“The
courts across the common law world have consistently failed to provide an account
of retrospectivity in judicial precedent that is doctrinally convincing”.
 
This is a strong statement that is very difficult to prove. To demonstrate consistent failure onthe part of the courts of the common law world would require a discussion of every accountof retrospectivity in judicial decisions from every judgment from every court from everycommon law jurisdiction. That is beyond the scope of this essay. What can be demonstrated isthat a variety of judicial accounts from various common law jurisdictions have sometimes
succeeded and sometimes failed in this task. “[D]octrinally convincing” is taken to mean
convincing as a clear test that can be applied consistently and predictably. The original
common law jurisdiction’s account will be examined in the House of Lords decision in
 In ReSpectrum Plus Ltd (In Liquidation)
1
(hereinafter
Spectrum
). This has been chosen because itsets out both the traditional common law approach to the issue and the various alternatives.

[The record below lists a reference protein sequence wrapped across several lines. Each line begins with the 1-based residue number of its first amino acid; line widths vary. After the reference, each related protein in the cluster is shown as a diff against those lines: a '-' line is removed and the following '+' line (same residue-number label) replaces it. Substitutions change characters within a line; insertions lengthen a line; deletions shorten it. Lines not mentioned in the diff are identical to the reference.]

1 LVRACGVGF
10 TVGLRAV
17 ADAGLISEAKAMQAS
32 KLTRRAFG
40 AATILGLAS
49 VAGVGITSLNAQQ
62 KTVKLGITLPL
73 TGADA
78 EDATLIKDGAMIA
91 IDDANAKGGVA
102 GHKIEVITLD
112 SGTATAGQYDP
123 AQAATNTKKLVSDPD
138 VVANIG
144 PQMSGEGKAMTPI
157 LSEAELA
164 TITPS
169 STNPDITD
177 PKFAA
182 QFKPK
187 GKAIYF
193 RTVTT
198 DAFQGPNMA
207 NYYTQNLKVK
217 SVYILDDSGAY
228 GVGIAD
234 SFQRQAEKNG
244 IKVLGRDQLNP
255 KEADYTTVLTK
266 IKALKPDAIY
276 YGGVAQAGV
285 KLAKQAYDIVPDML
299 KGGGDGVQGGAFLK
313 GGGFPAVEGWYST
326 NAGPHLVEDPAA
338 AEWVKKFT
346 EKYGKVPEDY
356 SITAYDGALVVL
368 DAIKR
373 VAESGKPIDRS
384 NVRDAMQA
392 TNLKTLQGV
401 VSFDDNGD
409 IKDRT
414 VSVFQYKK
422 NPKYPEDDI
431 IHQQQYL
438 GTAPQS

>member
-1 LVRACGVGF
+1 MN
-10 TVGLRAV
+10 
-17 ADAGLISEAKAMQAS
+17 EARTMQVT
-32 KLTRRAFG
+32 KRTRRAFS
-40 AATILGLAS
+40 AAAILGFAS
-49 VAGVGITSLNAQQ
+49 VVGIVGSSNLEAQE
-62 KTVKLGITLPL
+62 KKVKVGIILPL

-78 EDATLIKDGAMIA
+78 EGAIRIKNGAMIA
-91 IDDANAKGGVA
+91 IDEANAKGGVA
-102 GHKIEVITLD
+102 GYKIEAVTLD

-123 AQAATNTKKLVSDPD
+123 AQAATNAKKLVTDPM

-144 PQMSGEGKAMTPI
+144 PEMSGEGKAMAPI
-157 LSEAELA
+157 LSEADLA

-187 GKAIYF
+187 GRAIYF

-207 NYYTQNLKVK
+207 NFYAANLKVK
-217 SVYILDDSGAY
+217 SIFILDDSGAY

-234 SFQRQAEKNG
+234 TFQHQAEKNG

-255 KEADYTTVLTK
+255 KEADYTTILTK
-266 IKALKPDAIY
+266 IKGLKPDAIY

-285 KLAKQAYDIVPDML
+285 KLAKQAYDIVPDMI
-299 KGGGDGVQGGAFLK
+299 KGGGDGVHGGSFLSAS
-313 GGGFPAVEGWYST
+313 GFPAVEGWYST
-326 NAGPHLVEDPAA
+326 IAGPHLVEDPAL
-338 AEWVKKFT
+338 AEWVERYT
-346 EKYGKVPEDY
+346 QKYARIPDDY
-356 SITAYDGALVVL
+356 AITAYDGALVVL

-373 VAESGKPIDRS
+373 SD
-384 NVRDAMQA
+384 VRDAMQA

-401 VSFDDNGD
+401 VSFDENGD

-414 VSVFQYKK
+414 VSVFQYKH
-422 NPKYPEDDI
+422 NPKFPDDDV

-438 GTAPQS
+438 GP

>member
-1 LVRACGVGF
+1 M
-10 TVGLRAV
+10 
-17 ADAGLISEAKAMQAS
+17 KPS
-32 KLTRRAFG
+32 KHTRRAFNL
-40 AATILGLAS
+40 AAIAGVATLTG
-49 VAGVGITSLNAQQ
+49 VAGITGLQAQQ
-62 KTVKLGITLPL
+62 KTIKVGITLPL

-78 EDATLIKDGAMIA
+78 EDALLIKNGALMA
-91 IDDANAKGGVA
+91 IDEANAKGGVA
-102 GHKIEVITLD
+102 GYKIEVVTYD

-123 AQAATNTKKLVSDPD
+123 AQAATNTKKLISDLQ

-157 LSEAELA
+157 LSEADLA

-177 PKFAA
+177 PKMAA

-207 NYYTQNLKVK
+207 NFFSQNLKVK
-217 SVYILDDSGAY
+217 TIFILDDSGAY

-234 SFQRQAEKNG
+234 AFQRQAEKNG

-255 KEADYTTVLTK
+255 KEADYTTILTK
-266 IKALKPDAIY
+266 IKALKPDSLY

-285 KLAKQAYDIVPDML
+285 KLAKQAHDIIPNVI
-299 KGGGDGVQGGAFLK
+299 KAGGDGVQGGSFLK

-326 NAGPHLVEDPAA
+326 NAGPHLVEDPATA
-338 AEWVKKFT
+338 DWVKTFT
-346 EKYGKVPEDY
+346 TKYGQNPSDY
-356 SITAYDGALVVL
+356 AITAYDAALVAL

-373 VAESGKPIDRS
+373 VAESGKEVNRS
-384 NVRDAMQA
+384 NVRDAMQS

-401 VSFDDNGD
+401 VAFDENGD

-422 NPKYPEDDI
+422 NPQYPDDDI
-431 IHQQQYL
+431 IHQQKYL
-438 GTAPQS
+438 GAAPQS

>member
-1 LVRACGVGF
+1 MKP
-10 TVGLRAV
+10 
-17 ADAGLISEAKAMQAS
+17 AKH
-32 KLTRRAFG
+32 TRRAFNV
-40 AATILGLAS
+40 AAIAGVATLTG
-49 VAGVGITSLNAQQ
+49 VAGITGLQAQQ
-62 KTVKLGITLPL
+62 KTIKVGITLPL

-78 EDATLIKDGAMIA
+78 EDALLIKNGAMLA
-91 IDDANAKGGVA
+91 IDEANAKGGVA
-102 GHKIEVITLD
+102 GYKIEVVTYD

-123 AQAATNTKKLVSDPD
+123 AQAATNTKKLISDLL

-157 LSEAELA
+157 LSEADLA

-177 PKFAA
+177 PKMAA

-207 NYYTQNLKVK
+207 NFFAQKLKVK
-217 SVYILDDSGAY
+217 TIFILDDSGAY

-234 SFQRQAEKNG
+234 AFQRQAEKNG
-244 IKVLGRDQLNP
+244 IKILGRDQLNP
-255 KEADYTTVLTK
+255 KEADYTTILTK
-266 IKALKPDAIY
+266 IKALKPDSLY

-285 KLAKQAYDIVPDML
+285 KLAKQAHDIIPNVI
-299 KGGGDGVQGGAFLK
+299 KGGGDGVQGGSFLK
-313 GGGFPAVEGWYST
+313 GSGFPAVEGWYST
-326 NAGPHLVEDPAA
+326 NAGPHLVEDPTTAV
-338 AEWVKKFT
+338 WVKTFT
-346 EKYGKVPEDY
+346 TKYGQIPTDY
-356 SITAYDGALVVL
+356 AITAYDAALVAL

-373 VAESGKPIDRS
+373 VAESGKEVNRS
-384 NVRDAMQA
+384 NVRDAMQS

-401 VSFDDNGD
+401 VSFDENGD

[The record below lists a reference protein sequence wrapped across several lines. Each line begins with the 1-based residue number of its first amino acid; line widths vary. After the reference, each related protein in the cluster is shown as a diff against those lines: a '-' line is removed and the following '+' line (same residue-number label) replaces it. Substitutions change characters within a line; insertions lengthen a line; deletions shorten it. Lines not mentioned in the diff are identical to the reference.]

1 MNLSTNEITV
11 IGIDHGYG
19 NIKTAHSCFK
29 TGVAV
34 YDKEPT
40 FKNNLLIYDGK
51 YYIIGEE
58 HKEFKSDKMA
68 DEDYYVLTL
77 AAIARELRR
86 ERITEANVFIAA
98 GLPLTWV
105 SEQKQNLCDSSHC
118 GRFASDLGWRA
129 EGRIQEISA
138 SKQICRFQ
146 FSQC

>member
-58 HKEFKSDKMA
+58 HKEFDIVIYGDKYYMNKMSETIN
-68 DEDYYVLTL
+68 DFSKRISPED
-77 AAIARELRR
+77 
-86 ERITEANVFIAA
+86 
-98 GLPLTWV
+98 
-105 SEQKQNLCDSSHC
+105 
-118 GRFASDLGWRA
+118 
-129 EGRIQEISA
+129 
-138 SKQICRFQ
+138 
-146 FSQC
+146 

The Irish courts’ account of the issue in
 A v The Governor of Arbour Hill Prison
2
(hereinafter
 A
)
 
will then be examined in light of previous Irish accounts as a case solely concerned withretrospectivity of judicial precedent and an example of a jurisdiction with a judiciallyenforceable constitution. Samples of case law from Australia and the USA will then bediscussed in light of the two case studies. The contexts and backgrounds of the cases will beomitted.In
Spectrum
the House of Lords determined where English law stood on the temporal effectof a judicial decision. Lord Nicholls gave an outline of how the common law had traditionallyapproached the question. He noted that
the courts’ main role is
 
adjudicative: they “
decide the
legal consequences of past happenings.”
3
In this respect, the courts are almost alwaysapplying their decisions retrospectively. He then noted the long-established practice of treating previous decisions on points of law by superior courts as binding precedents. Thismeans that any subsequent adjudicative proceedings will be subject to relevant precedentsestablished in previous proceedings. This means that, depending on the date of proceedings, judicial decisions may be applied retroactively to facts: actions taken and transactions madebefore the relevant precedent was established but adjudicated upon after its establishment.This is in accordance with the traditional declaratory theory that common law judges do not
1
[2005] UKHL 41; [2005] 2 AC 680.
2
[2006] IESC 45; [2006] 4 IR 88.
3
[2005] 2 AC 680, at [4].
 
make the law, they only discover it.
4
Lord Nicholls then observed that there were exceptionsto this rule in the form of other common law rules of application
“such as limitation, laches,
and
res judicata
.”
5